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Bonds Launches an Emergency Drive Because of Uncertainty over Loans

March 11, 1992
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State of Israel Bonds launched a $100 million emergency bond sales drive in response to uncertainty over whether Israel will be able to secure U.S. loan guarantees for $10 billion.

The money would be used to help compensate Israel for the higher interest it would have to pay if the United States does not underwrite the loans needed to absorb an estimated 1 million new immigrants over the next five years.

Michael Siegal, Israel Bonds’ national cam paign chairman, said at a news conference Monday that without the United States co-signing Israel’s loan, it would cost the Jewish state an extra 2 percent, or $200 million, over five years.

“Bonds will do it,” Siegal pledged, meaning it would raise the money to cover the difference. “We have the capacity. There will be no problem in appealing to the marketplace to raise the money,” he said.

Siegal cited Israeli Housing Minister Ariel Sharon, who said last week that Israel should pursue alternatives rather than capitulate to the Bush administration’s demand that Israel freeze the construction of new settlements in the West Bank in return for the loan guarantees.

“We are that other alternative,” Siegal declared.


Joel Tauber, soon to be installed as the United Jewish Appeal’s national chairman, said last week that there was “no way” his organization could make up for a loss of the American loan guarantees.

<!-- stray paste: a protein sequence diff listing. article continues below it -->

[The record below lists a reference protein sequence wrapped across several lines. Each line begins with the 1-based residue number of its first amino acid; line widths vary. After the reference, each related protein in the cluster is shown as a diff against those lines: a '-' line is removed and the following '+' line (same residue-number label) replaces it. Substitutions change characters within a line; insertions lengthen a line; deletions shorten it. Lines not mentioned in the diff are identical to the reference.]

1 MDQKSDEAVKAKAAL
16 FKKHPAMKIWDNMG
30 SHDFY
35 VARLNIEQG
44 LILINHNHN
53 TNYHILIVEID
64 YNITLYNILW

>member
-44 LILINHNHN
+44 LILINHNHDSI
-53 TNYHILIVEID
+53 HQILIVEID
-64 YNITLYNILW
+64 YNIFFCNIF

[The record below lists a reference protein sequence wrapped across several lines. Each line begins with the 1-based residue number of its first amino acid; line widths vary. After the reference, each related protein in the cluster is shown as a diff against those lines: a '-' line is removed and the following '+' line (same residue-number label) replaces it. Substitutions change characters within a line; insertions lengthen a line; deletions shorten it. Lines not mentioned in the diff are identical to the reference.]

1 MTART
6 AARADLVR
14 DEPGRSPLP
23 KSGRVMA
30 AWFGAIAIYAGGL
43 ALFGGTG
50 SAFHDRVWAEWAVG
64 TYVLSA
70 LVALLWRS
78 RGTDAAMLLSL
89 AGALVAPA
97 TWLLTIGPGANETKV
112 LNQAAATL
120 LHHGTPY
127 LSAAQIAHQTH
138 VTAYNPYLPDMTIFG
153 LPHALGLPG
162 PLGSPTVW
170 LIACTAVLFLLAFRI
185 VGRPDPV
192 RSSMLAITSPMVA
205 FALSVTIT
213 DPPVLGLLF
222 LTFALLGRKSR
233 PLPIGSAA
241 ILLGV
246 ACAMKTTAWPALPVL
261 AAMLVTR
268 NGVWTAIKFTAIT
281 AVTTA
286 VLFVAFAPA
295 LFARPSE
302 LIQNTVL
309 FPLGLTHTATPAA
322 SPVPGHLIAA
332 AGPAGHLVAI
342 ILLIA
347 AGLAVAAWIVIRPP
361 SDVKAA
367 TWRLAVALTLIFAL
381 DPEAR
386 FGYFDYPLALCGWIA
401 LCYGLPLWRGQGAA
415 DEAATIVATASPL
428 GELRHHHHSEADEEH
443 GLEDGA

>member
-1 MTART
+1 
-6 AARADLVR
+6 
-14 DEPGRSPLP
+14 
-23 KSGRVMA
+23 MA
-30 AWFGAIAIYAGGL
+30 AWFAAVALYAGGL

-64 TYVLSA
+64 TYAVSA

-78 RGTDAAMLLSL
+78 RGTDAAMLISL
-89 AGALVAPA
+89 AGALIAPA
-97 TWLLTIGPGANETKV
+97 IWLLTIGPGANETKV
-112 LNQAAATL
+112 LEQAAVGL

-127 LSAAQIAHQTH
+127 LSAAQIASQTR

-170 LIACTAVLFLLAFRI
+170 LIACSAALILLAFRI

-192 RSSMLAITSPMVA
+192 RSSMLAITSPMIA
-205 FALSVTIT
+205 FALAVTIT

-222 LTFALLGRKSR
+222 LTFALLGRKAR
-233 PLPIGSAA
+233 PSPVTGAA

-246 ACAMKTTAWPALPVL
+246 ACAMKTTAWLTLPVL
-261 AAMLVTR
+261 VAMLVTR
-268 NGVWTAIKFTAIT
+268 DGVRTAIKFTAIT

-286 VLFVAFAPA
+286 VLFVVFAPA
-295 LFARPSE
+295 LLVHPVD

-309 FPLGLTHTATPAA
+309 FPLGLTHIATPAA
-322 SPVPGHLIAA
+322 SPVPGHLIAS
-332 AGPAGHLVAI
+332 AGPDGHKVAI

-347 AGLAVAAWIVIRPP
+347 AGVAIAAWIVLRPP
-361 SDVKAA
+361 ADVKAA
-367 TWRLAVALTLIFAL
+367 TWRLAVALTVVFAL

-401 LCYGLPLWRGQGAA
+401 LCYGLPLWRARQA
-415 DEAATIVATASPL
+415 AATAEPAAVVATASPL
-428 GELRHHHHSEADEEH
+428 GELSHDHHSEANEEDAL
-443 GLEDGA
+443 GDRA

“No way is it possible to replace the $10 billion,” he said. “It’s just not there.”

But Siegal has faith in the emergency sales effort. He pointed out that $200 million in bonds have already been sold this year and that the goal is to sell $1.5 billion by Dec. 31.

Last year, $990 million worth of Israeli bonds were sold.

Siegal said he is optimistic the $1.5 billion goal will be achieved because Israeli bonds are financially attractive. The most popular denomination, $25,000, now pays a rate of return of 7.5 percent.

The interest is paid biannually and the bonds bought by retirement funds can be redeemed after three years.

Siegal said there are $4 billion in retirement funds invested each year in the United States and that Israeli bonds’ rate of return makes it a very attractive investment.


Another reason the bonds are expected to sell well is that the money raised will be used to resettle immigrants from the former Soviet Union and Ethiopia.

Israel Bonds President Meir Rosenne said all the money invested in Israeli bonds is used to build housing and infrastructure for the immigrants and to find them jobs.

“Since 1951, Israel Bonds has raised more than $12 billion for the economic infrastructure of Israel and paid back close to $7 billion,” said Rosenne, former Israeli ambassador to the United States. “The need for bonds is now more important because of the large influx of immigrants.

“We want to make sure Jews don’t go into the garbage looking for food and asking for handouts.”

Rosenne added that 40 percent of the 350,000 immigrants who have arrived since 1989 are not working in the profession for which they were trained in the former Soviet Union.

Elie Wiesel, the Nobel laureate and author who was an early advocate on behalf of Soviet Jewry, told reporters that “nothing can be more important for anybody but to save human life. To save Russian Jews is a priority. The fact that some of them are hungry shames me.

“I literally feel ashamed that Russian Jews in Israel should need handouts. They act like beggars, and if they are beggars it’s our fault. What is happening to our people, to humankind, all those men and women who usually respond to those who are hungry? When human rights and human dignity are at stake, money shouldn’t matter.”

Asked why this week was chosen for the emergency drive, Siegal said that a spark was needed to bring the American community out of the lethargy generated by the “negative press regarding the loan guarantees and the peace process.”

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